Fox News’ Trey Yingst Writes Heart-Wrenching Op-Ed On Covering Ukraine War


OPINION: This article may contain commentary which reflects the author's opinion.

A popular Fox News correspondent who has spent months covering the bloody war in Ukraine has written a gut-wrenching op-ed recounting his experiences and how he has been trying to deal with the mental anguish of what he witnessed while on assignment.

“The past year, while covering the war in Ukraine, I have reported under incoming fire, seen lifeless bodies strewn across landscapes, and experienced complex grief that I still process today,” Yingst wrote in USA Today. “I know firsthand the rush of adrenaline that clouds your ability to process emotions.

“War changes you as a person. I’ve reported around the world, but the invasion of Ukraine has been especially difficult to bear witness to,” he added.

Yingst noted further that, according to research, 92 percent of journalists encounter a minimum of four traumatic events during their careers. Journalists across the globe face various traumatic situations every year, such as mass shootings, natural disasters, and global conflicts. Therefore, he continued. it is essential to provide education, easy access to mental health resources, and information on effective coping mechanisms to maintain the well-being of individuals in our industry.

It is imperative to prioritize the mental health of reporters to ensure that they can remain productive, healthy, and active in journalists careers, he continued.


“In the days after Russia invaded on Feb. 24, analysts said Ukraine’s capital of Kyiv could fall in a matter of days. As missiles rained down on the city and incoming artillery got closer, everyone covering the story had to make difficult decisions about their personal risk tolerance,” he wrote. “I decided I would stay, even when most of our crew pulled out. It wasn’t a question for me. I don’t regret my choice, but the decision has altered my life and mind forever.”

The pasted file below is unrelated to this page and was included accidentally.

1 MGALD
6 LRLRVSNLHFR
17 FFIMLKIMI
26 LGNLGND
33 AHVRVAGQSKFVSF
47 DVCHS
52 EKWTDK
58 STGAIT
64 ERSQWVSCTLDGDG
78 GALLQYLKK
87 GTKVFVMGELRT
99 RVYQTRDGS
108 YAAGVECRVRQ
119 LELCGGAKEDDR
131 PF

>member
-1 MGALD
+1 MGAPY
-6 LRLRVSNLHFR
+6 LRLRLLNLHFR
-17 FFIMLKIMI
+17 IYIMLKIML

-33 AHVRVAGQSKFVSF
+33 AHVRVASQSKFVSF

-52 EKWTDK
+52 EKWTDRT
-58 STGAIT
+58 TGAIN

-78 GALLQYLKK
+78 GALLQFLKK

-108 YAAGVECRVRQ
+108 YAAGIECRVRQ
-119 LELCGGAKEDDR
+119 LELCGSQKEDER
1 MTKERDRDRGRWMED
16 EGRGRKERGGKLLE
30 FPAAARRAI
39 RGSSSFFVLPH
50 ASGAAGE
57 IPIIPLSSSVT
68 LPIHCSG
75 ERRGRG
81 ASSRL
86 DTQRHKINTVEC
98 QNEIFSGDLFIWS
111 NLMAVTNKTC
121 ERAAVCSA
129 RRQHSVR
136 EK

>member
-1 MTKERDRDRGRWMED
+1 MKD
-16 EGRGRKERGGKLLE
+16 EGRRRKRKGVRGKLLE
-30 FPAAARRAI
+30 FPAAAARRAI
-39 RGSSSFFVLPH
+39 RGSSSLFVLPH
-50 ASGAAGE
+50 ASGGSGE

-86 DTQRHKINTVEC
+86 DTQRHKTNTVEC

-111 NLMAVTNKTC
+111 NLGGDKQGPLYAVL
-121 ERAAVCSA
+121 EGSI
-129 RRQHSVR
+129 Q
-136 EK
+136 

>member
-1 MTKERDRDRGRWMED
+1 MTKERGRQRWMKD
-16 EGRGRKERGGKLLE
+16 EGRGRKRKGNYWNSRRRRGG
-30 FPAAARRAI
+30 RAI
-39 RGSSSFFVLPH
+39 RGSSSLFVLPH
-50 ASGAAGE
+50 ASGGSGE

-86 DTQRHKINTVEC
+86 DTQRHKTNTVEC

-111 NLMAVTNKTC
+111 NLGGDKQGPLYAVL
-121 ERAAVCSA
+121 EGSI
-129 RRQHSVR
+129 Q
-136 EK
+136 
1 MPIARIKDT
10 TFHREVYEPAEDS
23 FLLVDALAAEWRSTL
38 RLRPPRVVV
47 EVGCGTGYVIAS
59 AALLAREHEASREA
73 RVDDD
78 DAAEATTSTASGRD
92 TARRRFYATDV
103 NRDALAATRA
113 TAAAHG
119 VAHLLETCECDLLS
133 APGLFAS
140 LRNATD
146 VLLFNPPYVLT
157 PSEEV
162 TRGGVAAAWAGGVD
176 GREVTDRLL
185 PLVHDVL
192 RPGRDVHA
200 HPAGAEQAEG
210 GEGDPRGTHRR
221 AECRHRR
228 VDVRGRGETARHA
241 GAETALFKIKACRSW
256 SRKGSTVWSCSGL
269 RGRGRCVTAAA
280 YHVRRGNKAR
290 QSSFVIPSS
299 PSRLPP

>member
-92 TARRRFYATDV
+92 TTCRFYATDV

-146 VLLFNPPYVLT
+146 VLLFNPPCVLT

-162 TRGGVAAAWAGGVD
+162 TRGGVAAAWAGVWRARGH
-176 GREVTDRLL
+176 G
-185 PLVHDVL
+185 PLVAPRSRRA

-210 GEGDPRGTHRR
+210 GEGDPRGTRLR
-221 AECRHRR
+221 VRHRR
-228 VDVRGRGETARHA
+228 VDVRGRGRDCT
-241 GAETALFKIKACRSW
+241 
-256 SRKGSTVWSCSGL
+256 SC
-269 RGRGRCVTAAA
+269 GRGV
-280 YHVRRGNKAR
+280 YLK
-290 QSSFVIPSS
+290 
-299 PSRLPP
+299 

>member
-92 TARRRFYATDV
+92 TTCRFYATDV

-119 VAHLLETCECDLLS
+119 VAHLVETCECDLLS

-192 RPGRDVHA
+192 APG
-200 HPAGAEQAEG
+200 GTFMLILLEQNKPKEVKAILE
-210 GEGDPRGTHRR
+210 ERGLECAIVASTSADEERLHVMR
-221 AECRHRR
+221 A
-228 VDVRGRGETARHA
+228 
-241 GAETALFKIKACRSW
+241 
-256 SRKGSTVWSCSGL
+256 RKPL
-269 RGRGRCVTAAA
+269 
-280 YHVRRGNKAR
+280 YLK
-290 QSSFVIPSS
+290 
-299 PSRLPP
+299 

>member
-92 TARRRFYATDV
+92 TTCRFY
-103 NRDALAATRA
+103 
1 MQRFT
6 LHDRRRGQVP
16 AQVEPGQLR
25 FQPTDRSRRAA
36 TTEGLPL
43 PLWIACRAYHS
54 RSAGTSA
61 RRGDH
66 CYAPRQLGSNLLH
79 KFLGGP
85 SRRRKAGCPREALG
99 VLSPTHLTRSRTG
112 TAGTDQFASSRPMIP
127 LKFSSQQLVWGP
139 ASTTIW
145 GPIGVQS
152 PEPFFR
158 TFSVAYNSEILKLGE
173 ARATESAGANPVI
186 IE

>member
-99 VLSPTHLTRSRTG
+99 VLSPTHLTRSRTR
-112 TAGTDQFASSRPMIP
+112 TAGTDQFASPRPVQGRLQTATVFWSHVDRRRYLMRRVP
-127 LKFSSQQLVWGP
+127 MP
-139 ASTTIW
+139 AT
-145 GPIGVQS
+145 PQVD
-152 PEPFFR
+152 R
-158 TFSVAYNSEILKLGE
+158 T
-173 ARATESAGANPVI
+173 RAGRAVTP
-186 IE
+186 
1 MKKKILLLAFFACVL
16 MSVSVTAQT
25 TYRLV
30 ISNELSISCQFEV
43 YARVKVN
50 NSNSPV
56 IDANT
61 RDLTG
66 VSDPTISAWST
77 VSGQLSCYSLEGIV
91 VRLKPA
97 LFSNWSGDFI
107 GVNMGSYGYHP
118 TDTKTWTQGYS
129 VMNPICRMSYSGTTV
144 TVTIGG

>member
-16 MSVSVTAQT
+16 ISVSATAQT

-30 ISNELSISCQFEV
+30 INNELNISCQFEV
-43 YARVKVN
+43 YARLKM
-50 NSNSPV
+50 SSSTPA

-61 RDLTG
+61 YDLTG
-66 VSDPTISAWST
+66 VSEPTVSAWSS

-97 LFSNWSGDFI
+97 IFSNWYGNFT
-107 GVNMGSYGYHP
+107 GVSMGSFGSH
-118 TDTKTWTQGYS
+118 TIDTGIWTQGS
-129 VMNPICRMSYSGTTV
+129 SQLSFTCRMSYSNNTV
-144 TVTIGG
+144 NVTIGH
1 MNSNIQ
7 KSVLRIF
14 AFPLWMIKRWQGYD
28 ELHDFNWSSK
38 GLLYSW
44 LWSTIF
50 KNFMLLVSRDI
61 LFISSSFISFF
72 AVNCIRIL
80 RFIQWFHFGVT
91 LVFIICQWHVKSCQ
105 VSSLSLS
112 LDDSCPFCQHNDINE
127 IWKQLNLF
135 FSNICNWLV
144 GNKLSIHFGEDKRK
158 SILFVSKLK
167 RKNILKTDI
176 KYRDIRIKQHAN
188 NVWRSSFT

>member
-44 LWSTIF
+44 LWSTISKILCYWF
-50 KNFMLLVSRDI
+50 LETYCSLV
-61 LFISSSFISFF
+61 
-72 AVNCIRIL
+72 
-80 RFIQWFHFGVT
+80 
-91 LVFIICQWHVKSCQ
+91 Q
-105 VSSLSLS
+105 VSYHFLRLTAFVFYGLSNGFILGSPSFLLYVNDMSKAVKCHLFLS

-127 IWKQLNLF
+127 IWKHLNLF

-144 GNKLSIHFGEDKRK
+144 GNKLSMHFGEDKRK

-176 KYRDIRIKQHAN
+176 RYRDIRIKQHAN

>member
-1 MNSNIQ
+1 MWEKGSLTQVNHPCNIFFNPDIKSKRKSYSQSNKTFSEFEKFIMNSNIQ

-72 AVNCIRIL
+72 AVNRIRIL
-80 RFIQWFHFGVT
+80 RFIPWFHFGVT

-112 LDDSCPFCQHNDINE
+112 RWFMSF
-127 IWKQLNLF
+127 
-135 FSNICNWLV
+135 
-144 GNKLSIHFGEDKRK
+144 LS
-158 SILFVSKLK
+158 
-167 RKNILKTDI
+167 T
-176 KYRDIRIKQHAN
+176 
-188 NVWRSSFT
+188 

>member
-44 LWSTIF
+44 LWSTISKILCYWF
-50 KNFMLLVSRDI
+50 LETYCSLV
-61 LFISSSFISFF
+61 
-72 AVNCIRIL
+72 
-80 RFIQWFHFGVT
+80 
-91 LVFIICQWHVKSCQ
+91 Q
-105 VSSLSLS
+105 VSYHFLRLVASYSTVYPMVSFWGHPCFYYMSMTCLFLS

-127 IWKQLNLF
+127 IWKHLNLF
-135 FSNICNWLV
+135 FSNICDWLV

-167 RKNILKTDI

He added:

We feel OK, until we don’t. For many, post-traumatic stress disorder is not a cut or wound that stings immediately, but rather a dull scar that remains dormant until a sound, a dream or a smell brings memories rushing back in a way that makes it hard to distinguish reality from imagination. 


Everyone talks about the live reports amid incoming artillery, the front-line packages and the brushes with danger. Rarely do we discuss what it feels like to get home from a monthslong assignment and lie there in silence. We don’t talk about the nightmares, the survivors’ guilt or the loss of identity from getting too consumed by the story. That needs to change.

As journalists covering war, conflict, and unrest, the Fox News correspondent continued, there is a responsibility to destigmatize the conversation around mental health and provide support to colleagues throughout the industry, who may encounter trauma in varying forms.

He added that journalists with similar experiences must offer guidance to ensure that all reporters feel comfortable discussing their mental health and have access to appropriate resources to manage their emotions and well-being. It is crucial to prioritize the mental health of all individuals in the media industry to create a supportive and sustainable work environment, he said.


“Historically, the profession has romanticized drinking and drugs as a way for foreign correspondents to cope with the trauma we experience while at war. Someone once described the job to me as “a poor man’s rock star.” We travel the world, appear on TV and roll up to large hotels with crews of people. We must now face the music of habits we created,” Yingst continued.

To create a healthier work environment in journalism, journalists must prioritize a new culture that incorporates practices such as meditation, exercise, and cold-exposure therapy, he recommended, adding that it’s possible to be a resilient, battle-tested reporter who prioritizes mental health and has the skills to communicate emotions.

These practices are not incompatible with a career in journalism, Yingst argued, noting he believes it is essential to promote a culture that prioritizes both physical and mental health. By prioritizing the well-being of reporters, he said, it is possible to create a sustainable and productive environment that benefits everyone involved in the industry.

“We often are there for the worst day of someone’s life. For death and disaster. Hell on earth. Staying clear-minded, present, and calm is critical. We have a job to do,” he wrote.


“From the mountains of Afghanistan to the deserts of Iraq to the coast of Gaza, I have found one constant. The civilians and soldiers we interview don’t agree to talk to us because they want to be part of the story. They speak because there is something cathartic about sharing one’s experience,” he said.

“Let’s take care of our own minds so that we can keep telling the stories that matter,” he concluded.


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